Another important thing about learning basketball is the value of mimicry.  How did the hook shot join the common arsenal of post players?  Because someone did it well and everyone who played against them realized how effective it could be and began to copy it.  How do you learn to crossover or headfake?  By being crossedover or headfaked at the playground and determining to do the same.

Learning happens more from being around people and environments than it does from consciously thinking about them.  You have to be immersed in the actual play of the game.

My friend and colleague at PraxisTK Coleman, our Education Director – loves the game of basketball probably even more than I do.  We don’t view this analogy as just a cute comparison.  I think success in any career is far more like success in basketball than it is like success in a classroom.  The principles of learning the game are the principles of learning to perform in just about every other arena.  This is why we are so focused on apprenticing at startups and small businesses – practice – and reflecting on the experience and how new skills and mindsets can make it better – theory – and trying them out – practice – and discussing…etc.  This is why our advisers have coaching sessions with participants, rather than giving them lectures.  Philosophy is hugely important to success in any field.  But only if you’re already in the field trying things out.

Kids aren’t practicing for life or career by sitting in the classroom taking tests.  They’re theorizing about it.  They’re not observing those who are successful (except, best case, at teaching) and mimicking them.  They’re reading what other people said about the successful.  They’re being introduced to a few fragments of the history of the game or uniform design or what one conditioning coach thinks about one approach to calf muscles.  They’re not being transformed into great players, they’re simply checking the memorization of lifeless, contextless knowledge off a list of assignments.

You can’t expect to win by studying.  You’ve got to play the game.

School is a 16-Year Internship for Professors

Want to learn something?  Be around it.

The habits, ideas, processes, and perhaps most importantly, incentives of the environment you want to be a part of will teach you vastly more than consciously studied facts.

Julian Jaynes, in his seminal book on consciousness, cites a study where students were told to compliment any girl wearing read.  Within a week, red outfits were everywhere in the school.  The girls weren’t consciously responding to factual knowledge but internalizing the compliments and altering their behavior subconsciously.  Jaynes argues that learning signals, skills, and even reasoning are not, in fact, conscious processes.  In fact, after taking in the basic structure, being conscious of learning gets in the way and slows the process.

This means the subconscious queues and incentives of the environment are a more powerful force in determing what you learn than whatever conscious topic is presented.  What you pickup on and get rewarded for and see others doing to succeed or fail shapes how your brain transforms and adapts to succeed.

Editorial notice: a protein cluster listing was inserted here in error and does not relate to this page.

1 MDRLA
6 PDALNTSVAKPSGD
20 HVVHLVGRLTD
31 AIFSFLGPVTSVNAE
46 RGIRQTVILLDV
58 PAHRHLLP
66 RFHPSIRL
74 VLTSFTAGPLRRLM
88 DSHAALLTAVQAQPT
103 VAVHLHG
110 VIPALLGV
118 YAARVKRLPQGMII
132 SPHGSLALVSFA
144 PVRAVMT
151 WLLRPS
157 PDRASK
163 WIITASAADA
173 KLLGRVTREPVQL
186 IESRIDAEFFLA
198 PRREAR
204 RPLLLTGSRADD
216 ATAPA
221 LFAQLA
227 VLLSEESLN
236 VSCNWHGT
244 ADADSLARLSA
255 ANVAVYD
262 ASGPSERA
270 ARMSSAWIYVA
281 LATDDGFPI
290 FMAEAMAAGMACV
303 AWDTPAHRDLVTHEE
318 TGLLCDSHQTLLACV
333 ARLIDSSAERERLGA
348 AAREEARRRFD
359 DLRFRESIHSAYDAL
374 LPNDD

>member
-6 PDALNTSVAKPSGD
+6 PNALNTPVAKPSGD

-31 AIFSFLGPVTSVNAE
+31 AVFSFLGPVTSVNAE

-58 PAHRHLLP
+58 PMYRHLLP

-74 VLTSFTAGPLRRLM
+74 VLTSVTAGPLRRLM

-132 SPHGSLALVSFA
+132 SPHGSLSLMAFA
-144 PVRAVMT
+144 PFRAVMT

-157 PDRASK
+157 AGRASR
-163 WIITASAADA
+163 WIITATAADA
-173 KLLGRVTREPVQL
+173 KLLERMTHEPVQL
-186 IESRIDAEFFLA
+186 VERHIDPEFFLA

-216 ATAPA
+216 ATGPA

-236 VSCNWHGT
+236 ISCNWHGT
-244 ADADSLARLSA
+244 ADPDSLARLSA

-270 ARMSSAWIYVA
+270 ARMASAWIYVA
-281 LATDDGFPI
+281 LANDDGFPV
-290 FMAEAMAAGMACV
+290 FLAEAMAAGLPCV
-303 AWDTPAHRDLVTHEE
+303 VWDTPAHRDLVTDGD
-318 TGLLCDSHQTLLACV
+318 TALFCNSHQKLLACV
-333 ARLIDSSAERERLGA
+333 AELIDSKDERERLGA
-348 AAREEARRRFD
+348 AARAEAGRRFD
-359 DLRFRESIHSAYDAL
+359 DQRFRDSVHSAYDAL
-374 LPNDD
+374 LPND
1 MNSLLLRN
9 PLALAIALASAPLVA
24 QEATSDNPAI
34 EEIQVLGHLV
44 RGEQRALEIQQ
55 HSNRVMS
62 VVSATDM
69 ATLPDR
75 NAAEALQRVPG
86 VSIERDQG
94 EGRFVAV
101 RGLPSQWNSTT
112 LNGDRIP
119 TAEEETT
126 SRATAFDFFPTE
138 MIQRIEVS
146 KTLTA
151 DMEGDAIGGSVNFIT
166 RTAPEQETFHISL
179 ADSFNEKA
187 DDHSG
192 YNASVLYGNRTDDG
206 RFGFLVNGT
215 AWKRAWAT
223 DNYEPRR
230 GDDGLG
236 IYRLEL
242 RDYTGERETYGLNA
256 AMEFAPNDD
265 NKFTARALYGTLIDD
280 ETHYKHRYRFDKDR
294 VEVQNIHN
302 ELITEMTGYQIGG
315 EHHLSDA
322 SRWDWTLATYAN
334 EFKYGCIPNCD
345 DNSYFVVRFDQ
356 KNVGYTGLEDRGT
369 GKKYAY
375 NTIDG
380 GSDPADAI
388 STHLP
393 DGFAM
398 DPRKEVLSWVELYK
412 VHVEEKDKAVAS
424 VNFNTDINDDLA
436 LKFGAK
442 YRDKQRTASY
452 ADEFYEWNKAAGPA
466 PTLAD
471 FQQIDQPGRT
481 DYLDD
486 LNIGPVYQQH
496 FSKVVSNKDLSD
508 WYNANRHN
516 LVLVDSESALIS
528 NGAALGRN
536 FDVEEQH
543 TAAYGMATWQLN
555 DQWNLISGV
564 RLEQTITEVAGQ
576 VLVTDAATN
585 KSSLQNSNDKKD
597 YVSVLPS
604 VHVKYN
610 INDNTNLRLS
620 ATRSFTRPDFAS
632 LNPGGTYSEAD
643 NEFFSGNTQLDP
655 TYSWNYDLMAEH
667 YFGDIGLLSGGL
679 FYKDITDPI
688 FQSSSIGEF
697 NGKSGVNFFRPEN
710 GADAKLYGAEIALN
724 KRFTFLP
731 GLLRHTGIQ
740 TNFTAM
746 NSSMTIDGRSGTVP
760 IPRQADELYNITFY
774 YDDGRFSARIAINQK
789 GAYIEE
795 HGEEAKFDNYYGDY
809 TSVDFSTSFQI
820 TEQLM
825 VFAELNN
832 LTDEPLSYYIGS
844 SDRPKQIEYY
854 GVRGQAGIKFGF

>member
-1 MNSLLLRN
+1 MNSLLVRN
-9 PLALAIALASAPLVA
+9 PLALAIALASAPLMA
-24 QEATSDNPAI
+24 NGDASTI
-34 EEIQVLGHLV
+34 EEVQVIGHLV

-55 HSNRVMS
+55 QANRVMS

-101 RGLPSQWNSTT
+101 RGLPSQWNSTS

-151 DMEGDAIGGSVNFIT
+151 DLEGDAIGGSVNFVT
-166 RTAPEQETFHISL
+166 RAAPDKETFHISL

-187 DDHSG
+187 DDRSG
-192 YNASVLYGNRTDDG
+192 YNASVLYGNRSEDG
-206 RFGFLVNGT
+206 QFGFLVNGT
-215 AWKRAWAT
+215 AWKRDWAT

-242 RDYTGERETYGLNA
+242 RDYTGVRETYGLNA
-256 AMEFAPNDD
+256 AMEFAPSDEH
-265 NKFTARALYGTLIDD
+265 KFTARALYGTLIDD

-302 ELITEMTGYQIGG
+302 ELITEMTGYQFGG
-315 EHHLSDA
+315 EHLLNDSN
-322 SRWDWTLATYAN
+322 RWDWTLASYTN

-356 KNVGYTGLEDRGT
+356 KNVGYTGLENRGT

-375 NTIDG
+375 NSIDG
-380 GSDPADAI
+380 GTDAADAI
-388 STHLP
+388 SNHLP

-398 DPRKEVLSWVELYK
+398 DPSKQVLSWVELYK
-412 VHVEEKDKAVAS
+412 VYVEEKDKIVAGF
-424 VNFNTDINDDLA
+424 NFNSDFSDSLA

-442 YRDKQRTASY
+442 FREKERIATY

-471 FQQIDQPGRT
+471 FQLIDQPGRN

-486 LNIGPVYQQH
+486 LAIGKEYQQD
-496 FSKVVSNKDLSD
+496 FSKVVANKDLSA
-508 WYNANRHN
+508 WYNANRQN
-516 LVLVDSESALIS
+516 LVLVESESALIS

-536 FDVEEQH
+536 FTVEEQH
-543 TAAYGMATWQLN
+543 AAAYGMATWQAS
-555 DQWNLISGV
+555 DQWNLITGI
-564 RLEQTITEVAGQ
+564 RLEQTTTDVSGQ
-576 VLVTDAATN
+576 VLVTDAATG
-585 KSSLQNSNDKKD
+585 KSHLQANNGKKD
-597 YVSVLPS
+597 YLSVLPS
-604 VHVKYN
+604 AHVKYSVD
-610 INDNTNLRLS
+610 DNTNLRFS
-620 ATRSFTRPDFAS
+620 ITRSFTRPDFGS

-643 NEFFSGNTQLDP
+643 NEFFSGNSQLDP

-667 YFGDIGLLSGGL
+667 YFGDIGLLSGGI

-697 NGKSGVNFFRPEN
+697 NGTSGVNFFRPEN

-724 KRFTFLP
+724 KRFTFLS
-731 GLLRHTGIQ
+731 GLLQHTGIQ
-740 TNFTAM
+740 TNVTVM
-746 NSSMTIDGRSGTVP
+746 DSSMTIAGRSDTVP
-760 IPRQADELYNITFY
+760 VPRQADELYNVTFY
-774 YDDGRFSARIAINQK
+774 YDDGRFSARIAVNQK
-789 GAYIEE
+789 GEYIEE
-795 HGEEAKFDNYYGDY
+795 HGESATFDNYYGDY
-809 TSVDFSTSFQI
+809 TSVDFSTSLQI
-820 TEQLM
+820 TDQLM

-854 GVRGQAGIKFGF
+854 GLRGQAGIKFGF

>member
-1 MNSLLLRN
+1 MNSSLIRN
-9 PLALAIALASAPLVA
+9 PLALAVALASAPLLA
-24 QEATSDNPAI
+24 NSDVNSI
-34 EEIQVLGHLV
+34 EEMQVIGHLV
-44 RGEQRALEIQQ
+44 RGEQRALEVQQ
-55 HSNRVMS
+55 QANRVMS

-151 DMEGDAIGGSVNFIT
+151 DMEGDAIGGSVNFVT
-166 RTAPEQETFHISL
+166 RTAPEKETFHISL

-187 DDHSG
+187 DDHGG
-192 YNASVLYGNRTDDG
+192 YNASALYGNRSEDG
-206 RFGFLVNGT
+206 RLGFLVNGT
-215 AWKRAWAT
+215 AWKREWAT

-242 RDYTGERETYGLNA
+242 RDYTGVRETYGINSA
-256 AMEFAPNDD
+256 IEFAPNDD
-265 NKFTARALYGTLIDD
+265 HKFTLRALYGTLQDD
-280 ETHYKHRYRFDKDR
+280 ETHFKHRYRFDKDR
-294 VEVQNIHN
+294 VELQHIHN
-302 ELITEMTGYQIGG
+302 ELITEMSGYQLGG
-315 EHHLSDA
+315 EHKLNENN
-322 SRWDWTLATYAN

This has some pretty interesting implications for schooling, from kindergarten through college.

The school setting, whatever subject is being taught consciously, is a single-file line-standing, speak-when-given-permission, the “expert” knows all right answers, zero-sum, obedience training program.  The clear “winners” in the school setting are the authority figures and those who best please them.  The academics and kids who do things that academics like.

In other words, school is a 16-year internship for being a professor.

You’re immersed in the daily habits, worldviews, problems solving methods, attitudes, and incentives of professors.  What you learn from shadowing academics isn’t whatever topic they might be teaching as much as how to be like them.

This is, of course, the ideal program if you want to be an academic.  I have many wonderful professor friends and I’ve met some young people who want to be professors.  The system was built for them, and it’s a good fit.  They should stick with it happily.

The problem is that most people have no idea that they are in an extended academic internship.  Most don’t want to be professors or they simply have no idea whether they do or not because they’ve never been around anything else.

You can’t discover what you might enjoy or be good at from academic books and practictioners telling you about it.  You need to experiment and experience it.  You need to be around people doing those things.  You need to apprentice with people other than just academics to learn what people other than academics do and how to succeed in that world.

Get out of the classroom and try real world stuff to find what you enjoy and are good at and immerse yourself in the subconscious learning of how to succeed in whatever environments you explore.  A few courses or books or a major can’t give you that knowledge while your subconscious is fully occupied with learning how to be a professor.

You might not be learning much from the conscious process of schooling (hence forgetting everything after the test), but you’re definitely learning something in school.  The question is, do you want to learn that something?  Will it help you, or set you back in a dynamic marketplace that cares only for value creation, not academic process?